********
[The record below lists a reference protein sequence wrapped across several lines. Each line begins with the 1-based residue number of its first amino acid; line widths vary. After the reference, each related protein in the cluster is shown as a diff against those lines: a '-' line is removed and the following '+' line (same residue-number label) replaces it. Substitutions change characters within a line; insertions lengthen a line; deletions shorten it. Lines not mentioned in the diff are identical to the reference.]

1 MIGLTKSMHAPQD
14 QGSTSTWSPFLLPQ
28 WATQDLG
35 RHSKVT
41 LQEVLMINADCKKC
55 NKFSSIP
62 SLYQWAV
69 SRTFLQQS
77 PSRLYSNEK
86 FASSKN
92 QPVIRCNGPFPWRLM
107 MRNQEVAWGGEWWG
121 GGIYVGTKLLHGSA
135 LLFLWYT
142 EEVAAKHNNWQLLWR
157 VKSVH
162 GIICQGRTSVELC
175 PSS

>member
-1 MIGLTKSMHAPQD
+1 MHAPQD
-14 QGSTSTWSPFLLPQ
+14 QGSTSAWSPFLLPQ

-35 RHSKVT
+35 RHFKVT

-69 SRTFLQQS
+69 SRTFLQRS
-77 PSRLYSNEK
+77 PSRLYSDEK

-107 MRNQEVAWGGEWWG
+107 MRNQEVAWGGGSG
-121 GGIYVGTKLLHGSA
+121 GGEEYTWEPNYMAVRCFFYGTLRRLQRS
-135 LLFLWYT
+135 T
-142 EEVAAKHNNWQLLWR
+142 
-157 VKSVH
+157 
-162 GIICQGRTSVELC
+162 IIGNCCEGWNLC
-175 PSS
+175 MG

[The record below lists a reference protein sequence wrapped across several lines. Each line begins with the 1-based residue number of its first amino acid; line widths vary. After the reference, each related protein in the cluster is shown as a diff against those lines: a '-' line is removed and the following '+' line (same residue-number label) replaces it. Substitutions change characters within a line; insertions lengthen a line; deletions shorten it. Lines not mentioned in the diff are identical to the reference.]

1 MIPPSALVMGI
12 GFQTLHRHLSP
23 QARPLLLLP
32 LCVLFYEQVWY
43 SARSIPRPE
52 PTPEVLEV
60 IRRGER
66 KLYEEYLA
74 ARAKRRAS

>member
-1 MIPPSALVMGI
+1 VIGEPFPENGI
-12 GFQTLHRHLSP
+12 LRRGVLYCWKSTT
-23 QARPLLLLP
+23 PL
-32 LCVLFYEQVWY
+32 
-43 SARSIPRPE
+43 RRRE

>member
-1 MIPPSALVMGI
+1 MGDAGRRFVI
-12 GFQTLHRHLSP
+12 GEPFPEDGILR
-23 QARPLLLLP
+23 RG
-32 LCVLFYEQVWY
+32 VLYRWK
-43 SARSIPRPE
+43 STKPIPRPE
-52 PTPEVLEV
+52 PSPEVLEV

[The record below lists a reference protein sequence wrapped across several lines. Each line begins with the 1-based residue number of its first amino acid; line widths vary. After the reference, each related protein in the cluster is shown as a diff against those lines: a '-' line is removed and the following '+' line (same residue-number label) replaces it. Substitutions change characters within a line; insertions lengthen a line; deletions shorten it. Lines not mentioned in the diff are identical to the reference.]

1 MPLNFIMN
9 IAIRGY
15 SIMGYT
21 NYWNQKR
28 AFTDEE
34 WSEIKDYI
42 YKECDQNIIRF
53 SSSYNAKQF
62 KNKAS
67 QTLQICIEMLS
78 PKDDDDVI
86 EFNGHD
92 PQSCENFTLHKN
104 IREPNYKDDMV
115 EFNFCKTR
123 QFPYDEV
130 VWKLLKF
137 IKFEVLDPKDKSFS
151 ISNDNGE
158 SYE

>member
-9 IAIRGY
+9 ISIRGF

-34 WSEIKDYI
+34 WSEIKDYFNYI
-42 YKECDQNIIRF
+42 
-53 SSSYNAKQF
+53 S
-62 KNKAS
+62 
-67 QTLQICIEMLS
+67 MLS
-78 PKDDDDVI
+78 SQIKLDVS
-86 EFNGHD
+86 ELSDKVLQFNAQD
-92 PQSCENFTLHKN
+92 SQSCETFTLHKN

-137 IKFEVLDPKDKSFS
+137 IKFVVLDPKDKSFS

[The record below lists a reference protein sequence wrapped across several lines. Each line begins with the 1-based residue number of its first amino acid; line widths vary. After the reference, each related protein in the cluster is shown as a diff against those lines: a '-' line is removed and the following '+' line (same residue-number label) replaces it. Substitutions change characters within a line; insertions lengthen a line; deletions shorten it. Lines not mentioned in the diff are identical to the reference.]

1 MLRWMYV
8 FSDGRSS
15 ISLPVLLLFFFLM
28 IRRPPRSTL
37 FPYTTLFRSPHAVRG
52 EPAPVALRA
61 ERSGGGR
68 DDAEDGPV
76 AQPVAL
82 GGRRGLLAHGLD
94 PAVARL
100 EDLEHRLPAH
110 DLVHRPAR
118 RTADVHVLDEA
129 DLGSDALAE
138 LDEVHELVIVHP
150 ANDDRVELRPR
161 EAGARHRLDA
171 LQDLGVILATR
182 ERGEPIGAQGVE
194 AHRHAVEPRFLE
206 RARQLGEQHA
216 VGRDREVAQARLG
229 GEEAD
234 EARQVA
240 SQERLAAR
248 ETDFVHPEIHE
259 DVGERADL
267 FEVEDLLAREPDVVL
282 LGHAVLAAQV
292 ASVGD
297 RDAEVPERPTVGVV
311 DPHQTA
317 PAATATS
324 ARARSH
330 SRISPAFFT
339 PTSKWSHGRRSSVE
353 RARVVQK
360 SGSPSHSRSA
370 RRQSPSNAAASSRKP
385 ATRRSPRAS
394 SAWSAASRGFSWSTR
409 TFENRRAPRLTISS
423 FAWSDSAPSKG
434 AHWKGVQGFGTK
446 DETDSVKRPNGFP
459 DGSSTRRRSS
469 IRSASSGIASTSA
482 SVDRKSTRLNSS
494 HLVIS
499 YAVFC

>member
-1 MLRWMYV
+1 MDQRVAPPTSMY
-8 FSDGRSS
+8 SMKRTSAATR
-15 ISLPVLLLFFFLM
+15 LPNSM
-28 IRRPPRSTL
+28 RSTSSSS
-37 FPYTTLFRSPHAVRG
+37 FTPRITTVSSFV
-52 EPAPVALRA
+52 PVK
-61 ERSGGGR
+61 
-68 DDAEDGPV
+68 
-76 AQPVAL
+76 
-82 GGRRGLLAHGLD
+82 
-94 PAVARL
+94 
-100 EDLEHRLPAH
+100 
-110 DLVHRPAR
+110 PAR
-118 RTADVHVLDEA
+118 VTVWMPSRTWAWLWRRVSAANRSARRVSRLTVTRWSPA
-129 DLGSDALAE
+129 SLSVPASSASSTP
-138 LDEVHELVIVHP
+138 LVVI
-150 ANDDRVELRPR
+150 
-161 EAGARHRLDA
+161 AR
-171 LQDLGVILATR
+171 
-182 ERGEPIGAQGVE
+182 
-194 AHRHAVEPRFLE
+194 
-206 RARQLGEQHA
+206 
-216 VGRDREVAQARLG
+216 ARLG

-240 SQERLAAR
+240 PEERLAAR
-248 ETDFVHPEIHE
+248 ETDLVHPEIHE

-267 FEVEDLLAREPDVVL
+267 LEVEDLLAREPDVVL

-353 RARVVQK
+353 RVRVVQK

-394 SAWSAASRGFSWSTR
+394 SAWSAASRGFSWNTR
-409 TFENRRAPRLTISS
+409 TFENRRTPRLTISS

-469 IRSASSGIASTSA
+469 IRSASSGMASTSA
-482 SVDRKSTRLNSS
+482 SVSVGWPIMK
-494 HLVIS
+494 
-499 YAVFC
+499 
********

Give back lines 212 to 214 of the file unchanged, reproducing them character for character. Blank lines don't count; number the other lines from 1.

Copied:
-182 ERGEPIGAQGVE
+182 
-194 AHRHAVEPRFLE